Cullman Senior Magazine Summer 2019 - Page 45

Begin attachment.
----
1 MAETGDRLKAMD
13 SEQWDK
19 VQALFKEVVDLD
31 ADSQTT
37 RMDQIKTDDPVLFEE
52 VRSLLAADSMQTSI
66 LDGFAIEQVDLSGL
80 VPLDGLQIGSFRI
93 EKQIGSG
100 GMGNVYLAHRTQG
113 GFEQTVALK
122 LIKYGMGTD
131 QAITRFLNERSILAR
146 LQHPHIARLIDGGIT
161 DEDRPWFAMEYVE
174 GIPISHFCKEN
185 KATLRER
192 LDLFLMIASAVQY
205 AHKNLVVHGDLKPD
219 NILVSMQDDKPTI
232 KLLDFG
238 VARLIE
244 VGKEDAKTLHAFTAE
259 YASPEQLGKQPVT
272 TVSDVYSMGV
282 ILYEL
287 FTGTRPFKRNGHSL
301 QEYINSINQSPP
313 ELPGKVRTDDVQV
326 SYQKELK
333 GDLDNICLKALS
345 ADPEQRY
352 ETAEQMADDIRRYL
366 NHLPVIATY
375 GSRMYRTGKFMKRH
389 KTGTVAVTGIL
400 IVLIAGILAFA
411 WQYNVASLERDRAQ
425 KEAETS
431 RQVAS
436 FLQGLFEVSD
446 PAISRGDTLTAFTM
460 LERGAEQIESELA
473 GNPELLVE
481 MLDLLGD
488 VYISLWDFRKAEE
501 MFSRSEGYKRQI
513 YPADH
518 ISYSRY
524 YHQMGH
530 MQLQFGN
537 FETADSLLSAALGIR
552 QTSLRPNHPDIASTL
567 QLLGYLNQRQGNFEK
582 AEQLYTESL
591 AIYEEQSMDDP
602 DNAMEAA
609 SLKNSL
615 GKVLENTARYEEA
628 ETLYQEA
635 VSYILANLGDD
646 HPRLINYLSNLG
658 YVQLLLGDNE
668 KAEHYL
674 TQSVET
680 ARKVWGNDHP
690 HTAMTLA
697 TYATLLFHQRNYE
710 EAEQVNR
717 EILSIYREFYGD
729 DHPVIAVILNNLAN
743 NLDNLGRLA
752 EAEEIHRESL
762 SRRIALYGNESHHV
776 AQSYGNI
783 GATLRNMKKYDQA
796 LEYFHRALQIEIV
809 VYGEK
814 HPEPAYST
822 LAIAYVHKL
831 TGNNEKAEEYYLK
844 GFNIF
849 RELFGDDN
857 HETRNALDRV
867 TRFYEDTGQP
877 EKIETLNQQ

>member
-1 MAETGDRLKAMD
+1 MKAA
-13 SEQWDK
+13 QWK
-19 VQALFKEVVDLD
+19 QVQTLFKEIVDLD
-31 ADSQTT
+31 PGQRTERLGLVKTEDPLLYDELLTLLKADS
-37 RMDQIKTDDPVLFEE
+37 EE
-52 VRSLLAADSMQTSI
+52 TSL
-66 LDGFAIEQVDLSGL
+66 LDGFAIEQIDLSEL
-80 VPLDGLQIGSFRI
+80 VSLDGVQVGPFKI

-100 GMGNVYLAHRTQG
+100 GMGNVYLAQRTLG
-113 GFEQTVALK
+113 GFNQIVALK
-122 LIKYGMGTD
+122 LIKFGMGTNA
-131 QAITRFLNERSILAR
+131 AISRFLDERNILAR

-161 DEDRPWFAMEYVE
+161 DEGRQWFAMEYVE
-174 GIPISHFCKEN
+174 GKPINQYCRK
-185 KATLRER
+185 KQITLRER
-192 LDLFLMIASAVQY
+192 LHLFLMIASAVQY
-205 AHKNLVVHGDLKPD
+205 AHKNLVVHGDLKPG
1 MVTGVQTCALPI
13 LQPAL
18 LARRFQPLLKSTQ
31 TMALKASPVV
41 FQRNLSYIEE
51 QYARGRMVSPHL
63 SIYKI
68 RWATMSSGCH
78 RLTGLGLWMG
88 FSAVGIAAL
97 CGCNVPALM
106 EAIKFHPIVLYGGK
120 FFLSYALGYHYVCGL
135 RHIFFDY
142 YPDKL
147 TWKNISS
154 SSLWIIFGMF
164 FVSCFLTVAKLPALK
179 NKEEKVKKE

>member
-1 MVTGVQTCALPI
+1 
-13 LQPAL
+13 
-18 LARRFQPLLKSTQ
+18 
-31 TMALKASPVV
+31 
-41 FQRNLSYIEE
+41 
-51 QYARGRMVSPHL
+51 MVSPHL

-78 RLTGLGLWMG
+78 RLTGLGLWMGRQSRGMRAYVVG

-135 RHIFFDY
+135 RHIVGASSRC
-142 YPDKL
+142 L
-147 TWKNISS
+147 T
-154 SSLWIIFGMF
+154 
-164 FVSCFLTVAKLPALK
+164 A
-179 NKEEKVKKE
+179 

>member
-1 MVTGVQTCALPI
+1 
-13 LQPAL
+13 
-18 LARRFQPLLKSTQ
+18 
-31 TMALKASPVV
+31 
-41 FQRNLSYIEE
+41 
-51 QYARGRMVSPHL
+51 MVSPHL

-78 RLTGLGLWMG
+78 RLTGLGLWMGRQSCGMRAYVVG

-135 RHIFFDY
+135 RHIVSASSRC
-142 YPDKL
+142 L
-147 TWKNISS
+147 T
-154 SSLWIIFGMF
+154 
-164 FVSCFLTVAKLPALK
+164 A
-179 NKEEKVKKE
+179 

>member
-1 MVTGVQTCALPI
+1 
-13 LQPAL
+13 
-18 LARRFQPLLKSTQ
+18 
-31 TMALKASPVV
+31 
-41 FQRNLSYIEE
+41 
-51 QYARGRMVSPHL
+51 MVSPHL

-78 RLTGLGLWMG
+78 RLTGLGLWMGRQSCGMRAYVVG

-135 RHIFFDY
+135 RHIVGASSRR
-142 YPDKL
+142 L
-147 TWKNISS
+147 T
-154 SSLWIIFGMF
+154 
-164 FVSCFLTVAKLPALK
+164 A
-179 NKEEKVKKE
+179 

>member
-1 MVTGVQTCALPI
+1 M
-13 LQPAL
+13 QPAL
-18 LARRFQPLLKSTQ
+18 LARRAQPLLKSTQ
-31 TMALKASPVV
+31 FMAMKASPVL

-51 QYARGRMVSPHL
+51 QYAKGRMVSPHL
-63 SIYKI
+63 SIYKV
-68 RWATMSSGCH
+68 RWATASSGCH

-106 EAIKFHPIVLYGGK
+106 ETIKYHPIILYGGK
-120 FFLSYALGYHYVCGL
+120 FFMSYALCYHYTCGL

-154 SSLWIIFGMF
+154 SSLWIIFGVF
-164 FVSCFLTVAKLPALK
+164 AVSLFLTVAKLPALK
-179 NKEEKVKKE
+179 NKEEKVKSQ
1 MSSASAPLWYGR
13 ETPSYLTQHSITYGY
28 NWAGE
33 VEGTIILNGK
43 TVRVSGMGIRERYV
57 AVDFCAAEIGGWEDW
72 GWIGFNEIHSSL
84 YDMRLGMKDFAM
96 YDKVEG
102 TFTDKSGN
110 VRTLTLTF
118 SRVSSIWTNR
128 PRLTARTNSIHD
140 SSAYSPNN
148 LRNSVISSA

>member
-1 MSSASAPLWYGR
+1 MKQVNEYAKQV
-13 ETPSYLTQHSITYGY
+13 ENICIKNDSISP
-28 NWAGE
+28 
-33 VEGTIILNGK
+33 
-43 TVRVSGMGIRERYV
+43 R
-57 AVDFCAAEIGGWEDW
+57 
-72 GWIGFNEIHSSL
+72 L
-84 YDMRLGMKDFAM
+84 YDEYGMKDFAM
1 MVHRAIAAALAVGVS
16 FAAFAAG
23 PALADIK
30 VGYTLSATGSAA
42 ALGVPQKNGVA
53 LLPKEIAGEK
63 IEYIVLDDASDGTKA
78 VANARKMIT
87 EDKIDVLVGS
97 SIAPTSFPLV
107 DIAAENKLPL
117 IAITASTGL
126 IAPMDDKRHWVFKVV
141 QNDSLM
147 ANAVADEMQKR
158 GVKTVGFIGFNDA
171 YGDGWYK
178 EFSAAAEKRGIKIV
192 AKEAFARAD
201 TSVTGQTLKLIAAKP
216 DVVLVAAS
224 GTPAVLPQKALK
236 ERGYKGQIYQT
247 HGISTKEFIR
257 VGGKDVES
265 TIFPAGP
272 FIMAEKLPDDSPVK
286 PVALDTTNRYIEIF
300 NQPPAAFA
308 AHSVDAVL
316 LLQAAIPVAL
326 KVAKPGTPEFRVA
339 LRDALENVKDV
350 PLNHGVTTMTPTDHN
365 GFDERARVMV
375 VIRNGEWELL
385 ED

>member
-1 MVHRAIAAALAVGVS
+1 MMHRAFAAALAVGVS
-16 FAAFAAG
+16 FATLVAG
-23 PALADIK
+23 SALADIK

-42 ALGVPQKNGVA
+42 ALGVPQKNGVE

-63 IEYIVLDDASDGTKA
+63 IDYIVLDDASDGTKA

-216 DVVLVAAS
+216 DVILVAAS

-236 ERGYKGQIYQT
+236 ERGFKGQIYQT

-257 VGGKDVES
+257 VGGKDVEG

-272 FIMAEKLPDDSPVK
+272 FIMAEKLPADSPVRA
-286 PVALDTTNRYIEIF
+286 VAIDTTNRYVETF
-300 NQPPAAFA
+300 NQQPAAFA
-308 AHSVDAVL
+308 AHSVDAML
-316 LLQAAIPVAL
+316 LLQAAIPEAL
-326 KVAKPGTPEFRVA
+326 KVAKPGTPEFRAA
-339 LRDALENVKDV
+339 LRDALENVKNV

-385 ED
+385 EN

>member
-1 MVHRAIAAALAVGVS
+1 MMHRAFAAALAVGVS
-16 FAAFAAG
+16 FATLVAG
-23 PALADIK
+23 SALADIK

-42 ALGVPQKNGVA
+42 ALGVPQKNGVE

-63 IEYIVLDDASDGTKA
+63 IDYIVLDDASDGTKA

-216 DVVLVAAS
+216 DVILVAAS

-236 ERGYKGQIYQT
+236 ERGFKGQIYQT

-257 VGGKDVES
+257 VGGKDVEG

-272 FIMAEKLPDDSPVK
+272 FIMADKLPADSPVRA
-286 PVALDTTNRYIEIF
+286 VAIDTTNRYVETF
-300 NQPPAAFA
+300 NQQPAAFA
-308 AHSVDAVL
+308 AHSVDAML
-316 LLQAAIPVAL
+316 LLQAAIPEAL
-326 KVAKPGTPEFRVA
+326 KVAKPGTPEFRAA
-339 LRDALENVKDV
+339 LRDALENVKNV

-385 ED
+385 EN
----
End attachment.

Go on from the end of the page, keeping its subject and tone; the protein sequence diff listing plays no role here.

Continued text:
that had passed away, while cele- brating today.” Of course, she said some of her favorite family foods to have at the meals are homemade chicken pot pie, pot roast, banana pudding, strawberry shortcake, and grand- daddy’s chicken and dumplings. Cullman resident Peggy East- erwood Boyd remembers all her Sunday afternoon meals with her family in the Holly Pond area. Even though Sunday luncheons aren’t as regular as they were growing up, Boyd said the mem- ories have a special impact on her heart and mind. “We ate with my great grandma – they lived in what we called the country (Holly Pond). My great- grands were Aron and Sarah Ann Shedd. The grown-ups ate fi st while the kids played outside and we ate last what was left” she said. “There was always her vegeta- ble soup, we always had plenty to eat. I had never had a chicken breast until later in life – usually just a good old leg. I fi ally mas- tered her soup. My grandmother Minnie Shedd Mann would taste it and say nope not right yet. She died a year ago at the age of 99 and the last year before she died, she fi ally told me I had mastered it.” In today’s fast-paced, often disconnected society, perhaps it’s more crucial than ever to model family togetherness for children and grandchildren. “If you are fortunate enough to have extended family living nearby, I believe that you should resurrect the often-overlooked tradition of a family meal,” Spee- gle said. “It really is a wonderful way to spend valuable time with your family.” Here is one of many photos during Sunday luncheons that captured the love the Speegle family shares on a weekly basis. “I believe that the kids benefit from these meals because of the love shown and the bonds that we are able to forge with our relatives.” BETH SPEEGLE These are various pictures of the Speegle family after Sunday luncheons. CULLMAN COUNTY SENIOR MAGAZINE SUMMER 2019 | 45